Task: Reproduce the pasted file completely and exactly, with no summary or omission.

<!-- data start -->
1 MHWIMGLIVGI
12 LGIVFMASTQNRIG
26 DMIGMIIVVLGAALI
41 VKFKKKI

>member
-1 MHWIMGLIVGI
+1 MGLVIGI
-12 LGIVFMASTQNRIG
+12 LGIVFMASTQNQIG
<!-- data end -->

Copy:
1 MHWIMGLIVGI
12 LGIVFMASTQNRIG
26 DMIGMIIVVLGAALI
41 VKFKKKI

>member
-1 MHWIMGLIVGI
+1 MGLVIGI
-12 LGIVFMASTQNRIG
+12 LGIVFMASTQNQIG